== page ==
JOHN P. KAROLY, JR., Appellant,
WILLIAM G. SCHWAB, Chapter 7 trustee for CLEARVIEW BUILDERS, INC. Appellee,
MALACHY E. MANNION, District Judge.
Pending before the court is the appellee's William G. Schwab as Chapter 7 trustee for Clearview Builders, Inc., motion to dismiss the appellant's appeal from judgment from the Bankruptcy Court. (Doc. No. 12). The appellee makes three central arguments in his brief in support of dismissing the instant appeal: (1) judicial estoppel bars the appellant's claim; (2) the bankruptcy's determination was based on a weighing of credibility and no clear error is evident; and (3) the appellant's credibility has been impeached, so his testimony should be discounted. (Id.). (Doc. No. 13). The appellant filed a response, (Doc. No. 16), and a brief in opposition, (Doc. No. 17) on June 21, 2013. The motion is now ripe for the court's ruling.
This court has jurisdiction under 28 U.S.C. § 158(1)(a). Given the limited nature of the motion to dismiss, only the necessary facts will be discussed. The parties agree that the central issue on appeal is whether the Bankruptcy Court's order denying the appellant's Motion for an Order Determining Ownership of Proceeds Escrowed By the Trustee Following the Sale of Certain Property in Milford Township. (Doc. No. 10). That motion was denied and the trustee therefore did not turn over those funds to the appellant. (Id.).
The appellant, a former attorney, represented the debtor in various civil and criminal proceedings in 2005-2007. (App. 335-360). They had no written fee agreement for this representation. (App. 217). During that time, the debtor had insufficient funds to pay for the appellant's services, so he signed over a 24-acre Milford Township property, known as the "Glen Lane Property, " to the appellant. (App. 217). The appellant now alleges the property was owned by Phoenix Soil, LLC, a company owned by the debtor. Subsequently, that property was taken by the Chapter 7 trustee in default against the debtor and a series of companies he owned. (App. 33-34). The appellant filed a Proof of Claim for outstanding fees and money owed by the debtor on November 19, 2007. (App. 35-66).
The Chapter 7 bankruptcy trustee then filed a motion to sell the Glen Lane Property, (App. 81), that was approved by the bankruptcy court on February 21, 2007, after the appellant and the debtor withdrew their objections. (App. 93). The funds were placed into escrow and the appellant's claim to the proceeds was preserved. (Id.). The trustee then filed an objection to the appellant's proof of claim. (App. 67-70).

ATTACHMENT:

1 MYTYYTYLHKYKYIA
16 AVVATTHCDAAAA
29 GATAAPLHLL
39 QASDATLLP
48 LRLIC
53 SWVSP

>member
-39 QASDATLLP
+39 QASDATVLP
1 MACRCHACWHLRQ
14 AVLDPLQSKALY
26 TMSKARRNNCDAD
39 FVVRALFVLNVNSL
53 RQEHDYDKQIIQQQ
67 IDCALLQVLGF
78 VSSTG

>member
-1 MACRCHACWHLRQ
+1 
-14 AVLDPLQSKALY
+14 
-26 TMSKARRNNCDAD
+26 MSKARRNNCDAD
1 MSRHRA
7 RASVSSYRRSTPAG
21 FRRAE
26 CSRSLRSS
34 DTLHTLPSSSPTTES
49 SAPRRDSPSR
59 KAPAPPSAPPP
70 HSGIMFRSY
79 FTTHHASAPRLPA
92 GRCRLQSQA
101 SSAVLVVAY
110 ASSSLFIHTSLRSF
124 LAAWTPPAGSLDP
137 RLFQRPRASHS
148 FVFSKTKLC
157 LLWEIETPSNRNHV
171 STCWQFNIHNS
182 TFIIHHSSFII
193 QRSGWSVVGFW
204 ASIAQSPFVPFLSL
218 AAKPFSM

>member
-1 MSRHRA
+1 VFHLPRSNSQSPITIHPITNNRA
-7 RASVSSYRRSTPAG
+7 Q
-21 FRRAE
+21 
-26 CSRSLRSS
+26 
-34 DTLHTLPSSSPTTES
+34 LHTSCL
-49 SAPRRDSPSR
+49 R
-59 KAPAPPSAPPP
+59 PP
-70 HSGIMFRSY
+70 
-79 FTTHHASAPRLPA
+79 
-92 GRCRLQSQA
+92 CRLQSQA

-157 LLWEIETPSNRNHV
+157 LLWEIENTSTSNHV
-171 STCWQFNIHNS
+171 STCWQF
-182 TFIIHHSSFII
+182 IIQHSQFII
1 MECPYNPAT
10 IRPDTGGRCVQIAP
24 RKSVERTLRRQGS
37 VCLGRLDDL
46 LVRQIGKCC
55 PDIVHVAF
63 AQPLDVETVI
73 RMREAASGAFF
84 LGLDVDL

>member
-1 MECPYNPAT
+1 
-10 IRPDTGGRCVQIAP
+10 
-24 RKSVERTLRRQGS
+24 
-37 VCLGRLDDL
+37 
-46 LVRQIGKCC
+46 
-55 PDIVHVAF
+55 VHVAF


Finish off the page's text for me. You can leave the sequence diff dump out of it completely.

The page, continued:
On September 20, 2011 the bankruptcy court held a one-day trial on the issue of the trustee's objection to the appellant's Proof of Claim. (App. 315-317). The appellant was granted partial summary judgment on the Proof of Claim. (App. 652). The appellant then filed a Motion for an Order Determining Ownership of the Proceeds Escrowed by the Trustee following the sale of the Glen Lane Property. (App. 653-56). On November 7, 2013, and December 6, 2013, the bankruptcy court held oral arguments on the issue and denied the appellant's motion. (App. 747-48, 755). This appeal followed.
The appellee has also included a transcript of a court hearing from January 4, 2006 where the appellant appeared on behalf of the debtor in the Pennsylvania Court of Common Pleas for Bucks County ("the Buck's County Case"). (Doc. No. 12, Exh. 1). In that transcript, the appellant notes that another individual may be the owner of Phoenix Soil, LLC. (Id.). The appellee claims that this would judicially estop the appellant from arguing that the debtor now owned the company.
A. Judicial Estoppel is Not Appropriate
The appellee claims that because the appellant represented the debtor in a prior action and told the court "it gave the Court a hint that [this other person] is the legal owner of [Phoenix Soil, LLC] per this individual's recollection, but that recollection is two year's old stale, " (Doc. No. 12, Exh. 1), the appellant should be estopped from now arguing that the debtor owned that same corporation. (Doc. No. 10). As an initial matter, although the document is a public record, it was not before the bankruptcy court and the appellee points to no place in the record where this information was presented. "Items not before the Bankruptcy Court and not considered by it in rendering its decision may not be included in the record." In re Neshaminy Office Bldg. Assocs., 62 B.R. 798, 802 (E.D.P a. 1986). Moreover, "[a]n appellee who believes that other parts of the record are necessary must, within 14 days after being served with the appellant's designation, file with the clerk and serve on the appellant a designation of additional parts to be included." Rule 6 Fed. Rules Of App. P. The appellee did not file this additional document in a timely fashion, so it need not be considered.
Even if the court could consider this transcript, judicial estoppel is not appropriate.
Judicial estoppel may be imposed only if: (1) the party to be estopped is asserting a position that is irreconcilably inconsistent with one he or she asserted in a prior proceeding; (2) the party changed his or her position in bad faith , i.e., in a culpable manner threatening to the court's authority or integrity; and (3) the use of judicial estoppel is tailored to address the affront to the court's authority or integrity.
Montrose Med. Group Participating Savings Plan v. Bulger , 243 F.3d 773, 777 (3d. Cir. 2001)(emphasis added). Here, the appellant was not a party - he represented the debtor in the instant matter. Second, his position is in regard to the evidence before the court, not an equivocal statement about ownership of the company. The evidence presented, not included in the transcript, may well have established that the other individual appeared to be the owner. In sum, the court declines to estop the appellant at this stage of the proceeding. ...